Discovery related to class certification in an FLSA case ended in July 2018. In August, the plaintiff moved for conditional certification of his proposed FLSA collective action and certification of his proposed class for his state law claims under Fed. Rule Civ. Pro. 23. In September, the defendant’s counsel visited the Bethel Distribution Center, interviewed various employees, and obtained 16 declarations submitted in opposition to certification.
The U.S. Magistrate Judge agreed that defense counsel’s ex parte communication with the 16 hourly employees was prohibited under Pennsylvania law, which treats such putative members as represented parties until a certification decision is made. The defendant argued that such legal authority does not apply to FLSA claims, which require the putative members to affirmatively opt into the case to become a party. “Although some nonbinding legal authority permits defense counsel to communicate ex parte with putative opt-in collective action members in FLSA cases, Weller’s case also features a potential Fed. R. Civ. P. 23 class for state law claims. Dolgencorp’s ex parte communication related to putative members of both the FLSA and Fed. R. Civ. P. 23 classes. Accordingly, Dolgencorp was bound by law governing Rule 23 class actions in Pennsylvania, and it was not permitted to communicate with the declarants merely based on the case law governing FLSA class actions.”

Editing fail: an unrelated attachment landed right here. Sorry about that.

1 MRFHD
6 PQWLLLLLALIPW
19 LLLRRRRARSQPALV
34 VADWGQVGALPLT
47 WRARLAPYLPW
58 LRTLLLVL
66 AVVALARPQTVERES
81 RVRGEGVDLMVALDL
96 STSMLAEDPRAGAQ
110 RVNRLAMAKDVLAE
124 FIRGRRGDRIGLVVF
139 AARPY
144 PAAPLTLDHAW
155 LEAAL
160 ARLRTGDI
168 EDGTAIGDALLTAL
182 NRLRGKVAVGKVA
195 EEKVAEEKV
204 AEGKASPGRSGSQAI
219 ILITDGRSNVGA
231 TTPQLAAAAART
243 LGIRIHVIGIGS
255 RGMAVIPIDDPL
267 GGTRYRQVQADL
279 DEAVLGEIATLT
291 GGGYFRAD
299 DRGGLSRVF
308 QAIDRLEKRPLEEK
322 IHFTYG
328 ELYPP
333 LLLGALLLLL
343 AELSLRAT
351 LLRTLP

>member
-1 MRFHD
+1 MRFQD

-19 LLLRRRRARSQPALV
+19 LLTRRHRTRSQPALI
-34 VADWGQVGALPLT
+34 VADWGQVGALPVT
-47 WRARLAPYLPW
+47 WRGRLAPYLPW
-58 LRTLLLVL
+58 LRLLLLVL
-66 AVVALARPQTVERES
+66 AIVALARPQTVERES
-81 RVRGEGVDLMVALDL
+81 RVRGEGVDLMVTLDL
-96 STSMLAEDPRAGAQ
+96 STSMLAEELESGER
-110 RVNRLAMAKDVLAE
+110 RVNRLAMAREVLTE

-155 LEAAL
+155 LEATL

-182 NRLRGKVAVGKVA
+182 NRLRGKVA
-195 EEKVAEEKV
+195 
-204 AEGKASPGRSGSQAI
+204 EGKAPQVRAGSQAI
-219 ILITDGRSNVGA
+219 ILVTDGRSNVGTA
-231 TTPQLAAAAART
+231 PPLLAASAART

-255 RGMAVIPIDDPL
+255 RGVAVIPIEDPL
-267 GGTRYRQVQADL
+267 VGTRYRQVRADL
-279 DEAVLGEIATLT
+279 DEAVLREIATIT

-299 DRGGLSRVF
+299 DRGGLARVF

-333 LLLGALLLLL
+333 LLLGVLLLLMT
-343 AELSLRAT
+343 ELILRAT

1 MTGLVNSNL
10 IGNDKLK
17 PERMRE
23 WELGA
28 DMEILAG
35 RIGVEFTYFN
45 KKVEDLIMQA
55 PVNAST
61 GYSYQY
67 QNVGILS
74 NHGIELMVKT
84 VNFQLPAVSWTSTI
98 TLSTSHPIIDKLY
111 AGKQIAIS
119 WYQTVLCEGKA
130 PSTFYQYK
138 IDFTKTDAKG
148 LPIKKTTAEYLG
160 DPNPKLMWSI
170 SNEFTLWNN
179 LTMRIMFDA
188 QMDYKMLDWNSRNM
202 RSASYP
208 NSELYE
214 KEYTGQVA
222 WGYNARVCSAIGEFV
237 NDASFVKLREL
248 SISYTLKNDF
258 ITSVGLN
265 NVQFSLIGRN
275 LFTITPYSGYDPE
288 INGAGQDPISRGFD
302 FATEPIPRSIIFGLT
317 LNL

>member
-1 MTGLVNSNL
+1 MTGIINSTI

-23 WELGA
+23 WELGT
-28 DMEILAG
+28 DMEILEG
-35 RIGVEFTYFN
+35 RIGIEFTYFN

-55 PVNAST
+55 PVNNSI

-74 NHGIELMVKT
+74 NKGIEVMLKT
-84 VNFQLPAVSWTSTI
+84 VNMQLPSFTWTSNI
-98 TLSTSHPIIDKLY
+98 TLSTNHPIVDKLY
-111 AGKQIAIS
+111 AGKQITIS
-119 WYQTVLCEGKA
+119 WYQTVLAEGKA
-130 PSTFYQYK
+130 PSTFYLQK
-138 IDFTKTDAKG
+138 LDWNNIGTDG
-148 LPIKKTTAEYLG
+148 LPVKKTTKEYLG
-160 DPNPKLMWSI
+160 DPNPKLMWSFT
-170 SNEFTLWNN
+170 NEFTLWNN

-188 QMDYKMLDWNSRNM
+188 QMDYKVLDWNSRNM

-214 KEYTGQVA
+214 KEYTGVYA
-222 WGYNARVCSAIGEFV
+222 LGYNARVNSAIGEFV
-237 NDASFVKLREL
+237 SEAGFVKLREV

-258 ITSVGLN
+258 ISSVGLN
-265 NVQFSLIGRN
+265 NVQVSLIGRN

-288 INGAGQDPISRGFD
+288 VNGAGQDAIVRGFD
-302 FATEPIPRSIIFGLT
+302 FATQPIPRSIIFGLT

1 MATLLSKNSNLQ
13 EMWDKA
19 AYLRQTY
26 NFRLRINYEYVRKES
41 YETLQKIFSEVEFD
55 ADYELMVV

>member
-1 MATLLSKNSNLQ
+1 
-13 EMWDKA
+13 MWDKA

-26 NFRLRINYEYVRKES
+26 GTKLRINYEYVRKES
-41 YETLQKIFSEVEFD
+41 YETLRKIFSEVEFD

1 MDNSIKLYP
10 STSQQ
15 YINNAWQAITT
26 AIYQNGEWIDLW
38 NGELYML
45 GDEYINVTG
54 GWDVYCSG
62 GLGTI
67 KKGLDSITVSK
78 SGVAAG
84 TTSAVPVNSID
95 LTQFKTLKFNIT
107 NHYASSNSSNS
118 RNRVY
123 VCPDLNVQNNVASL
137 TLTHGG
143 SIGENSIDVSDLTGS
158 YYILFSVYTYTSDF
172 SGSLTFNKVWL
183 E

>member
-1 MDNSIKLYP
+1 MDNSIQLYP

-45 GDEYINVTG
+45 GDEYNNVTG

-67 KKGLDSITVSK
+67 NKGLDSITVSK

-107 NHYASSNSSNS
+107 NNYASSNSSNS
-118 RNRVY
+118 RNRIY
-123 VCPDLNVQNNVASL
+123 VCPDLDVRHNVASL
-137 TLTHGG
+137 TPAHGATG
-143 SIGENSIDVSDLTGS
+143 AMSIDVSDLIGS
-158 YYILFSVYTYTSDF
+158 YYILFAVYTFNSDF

The court further noted that if the defendant was uncertain whether Pennsylvania law applied to its communication with putative class members, it should have sought Court authorization, or requested the information through formal discovery.
Finding that the submission of the affidavits also violated Defendant’s mandatory disclosure obligations, (as those witnesses had not been previously disclosed), the court declined to strike the witness affidavits, but allowed the plaintiff to depose the employees – at Defendant’s cost. “Although I do not find bad faith, I note that Dolgencorp’s counsel knew or should have known about the ban on ex parte contact with putative class members. Accordingly, Dolgencorp shall pay plaintiff’s costs and expenses relating to the 16 depositions.”
Weller v. Dollar General, No.17-2292, 2019 WL 1045960 (E.D.Pa. March 4, 2019).